Cinemas to re-open in Saudi Arabia as of 2018, Ministry of Information confirms

Saudi Arabia has announced that cinemas will be allowed in the country. (Shutterstock)
Updated 11 December 2017
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Cinemas to re-open in Saudi Arabia as of 2018, Ministry of Information confirms

JEDDAH: Saudi Arabia’s Ministry of Culture and Information has announced that commercial cinemas will be allowed to operate in the Kingdom as of early 2018.
The announcement marks the first time in 35 years that cinema theaters will be allowed to operate in the country.
Meanwhile, the Board of the General Commission for Audiovisual Media (GCAM), which is chaired by the Minister of Culture and Information Awwad Alawwad, passed a resolution on Monday allowing the authority to grant licenses to cinemas.
In a released statement, Alawwad said: “As the industry regulator, the General Commission for Audiovisual Media has started the process for licensing cinemas in the Kingdom. We expect the first cinemas to open in March 2018.”
The announcement comes as part of the Vision 2030 social and economic reform program in the Kingdom and follows the announcement that women in the Kingdom will be allowed to drive come June 2018.
The move marks the first time that cinemas have been licensed in the country since the early 1980s.
“This marks a watershed moment in the development of the cultural economy in the Kingdom,” Alawwad added in the statement.
“Opening cinemas will act as a catalyst for economic growth and diversification; by developing the broader cultural sector we will create new employment and training opportunities, as well as enriching the Kingdom’s entertainment options.”
According to authorities, Vision 2030 aims to increase Saudi household spending on cultural and entertainment activities from 2.9 percent currently to six percent by 2030.
The announcement opens up a domestic market of more than 32 million people and it is forecast that, by 2030, Saudi Arabia will be home to more than 300 cinemas, according to the Board of the General Commission for Audiovisual Media.


Sandstorms cause major health problems, expert warns

A choking cloud of sand covers the Saudi capital. (AP)
Updated 23 May 2018
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Sandstorms cause major health problems, expert warns

  • People should take adequate precautions during sandstorms in Saudi Arabia, says scientist
  • Dr. Sultan Ayoub Meo: The diseases of the respiratory system induced by air pollutants are influenced by the type of dust and duration of exposure to the particles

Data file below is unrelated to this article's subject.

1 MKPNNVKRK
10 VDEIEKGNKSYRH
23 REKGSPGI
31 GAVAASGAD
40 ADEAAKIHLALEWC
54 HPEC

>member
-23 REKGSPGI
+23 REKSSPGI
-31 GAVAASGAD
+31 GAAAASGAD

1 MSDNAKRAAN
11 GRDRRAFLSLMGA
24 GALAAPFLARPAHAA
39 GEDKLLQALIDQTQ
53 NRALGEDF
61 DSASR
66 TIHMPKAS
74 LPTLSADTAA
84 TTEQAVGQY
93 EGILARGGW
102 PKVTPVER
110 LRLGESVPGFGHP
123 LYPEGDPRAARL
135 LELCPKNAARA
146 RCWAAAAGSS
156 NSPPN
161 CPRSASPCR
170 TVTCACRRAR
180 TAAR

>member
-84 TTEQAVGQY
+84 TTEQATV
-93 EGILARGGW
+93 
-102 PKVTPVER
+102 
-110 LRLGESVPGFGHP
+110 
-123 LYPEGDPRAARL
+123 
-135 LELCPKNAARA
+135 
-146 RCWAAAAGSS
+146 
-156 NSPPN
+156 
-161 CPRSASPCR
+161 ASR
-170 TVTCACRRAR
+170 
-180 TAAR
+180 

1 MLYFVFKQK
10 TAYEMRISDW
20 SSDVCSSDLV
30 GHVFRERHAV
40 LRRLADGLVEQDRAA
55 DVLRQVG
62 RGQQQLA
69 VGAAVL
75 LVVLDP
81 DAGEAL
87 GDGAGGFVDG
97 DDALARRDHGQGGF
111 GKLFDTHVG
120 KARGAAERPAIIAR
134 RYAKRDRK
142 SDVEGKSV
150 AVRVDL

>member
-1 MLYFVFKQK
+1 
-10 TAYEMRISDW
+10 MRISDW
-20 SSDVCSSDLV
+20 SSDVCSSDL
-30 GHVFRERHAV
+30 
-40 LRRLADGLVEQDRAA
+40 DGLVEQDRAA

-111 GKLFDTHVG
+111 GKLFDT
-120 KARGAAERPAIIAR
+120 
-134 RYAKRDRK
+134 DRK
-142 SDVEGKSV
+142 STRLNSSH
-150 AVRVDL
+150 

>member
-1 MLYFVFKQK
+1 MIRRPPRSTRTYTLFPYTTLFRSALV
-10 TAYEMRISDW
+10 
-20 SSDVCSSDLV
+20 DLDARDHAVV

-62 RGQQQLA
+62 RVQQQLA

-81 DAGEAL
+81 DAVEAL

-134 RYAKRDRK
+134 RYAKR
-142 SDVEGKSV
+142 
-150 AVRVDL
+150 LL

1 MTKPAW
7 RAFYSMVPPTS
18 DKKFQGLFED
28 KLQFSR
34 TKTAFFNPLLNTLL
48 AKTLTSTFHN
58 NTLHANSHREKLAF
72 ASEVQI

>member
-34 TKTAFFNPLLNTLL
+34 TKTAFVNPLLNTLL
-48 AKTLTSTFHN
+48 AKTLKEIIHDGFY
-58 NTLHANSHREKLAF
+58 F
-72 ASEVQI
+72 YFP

JEDDAH: An eminent scientist has advised people to take adequate precautions during sandstorms in Saudi Arabia, which can cause a number of health problems, including respiratory complications.

Dr. Sultan Ayoub Meo, professor at the College of Medicine at King Saud University, Riyadh, said that sandstorms are the main cause of bacterial and viral infections, especially among elderly people.

Meo, referring to a series of sandstorms that hit various regions of the Kingdom in the past six weeks, said that “a large number of people, exposed to sandstorms, have complaints of allergic rhinitis, runny nose, wheeze, cough, chest tightness, acute asthmatic attack, eye irritation, redness of the eyes, headache, sleep disturbance and psychological disturbances.”

These are in addition to the respiratory symptoms more common in children and elderly people, he said.

“The most vulnerable part of the body to sandstorms is the respiratory system,” Meo said. “People who are exposed to them are more vulnerable to the air pollutants, as the dust particles enter the respiratory system and cause various health problems.” 

The diseases of the respiratory system induced by air pollutants are influenced by the type of dust and duration of exposure to the particles, he said.

He pointed out that the environmental protection agencies must make use of the print and electronic media to provide information about the exact date and time of sandstorms to minimize unnecessary exposure.

 He advised people to wear masks, which are designed to filter out small particulates, and also airtight goggles to protect the eyes. 

He also suggested that in the desert areas, people might “cultivate the land and adopt a fallow system” as the cultivation and fallow system minimizes the frequency of sandstorms. 

Meo said that the choking dust in sandstorms contains “a large number of bacteria, fungi and viruses.”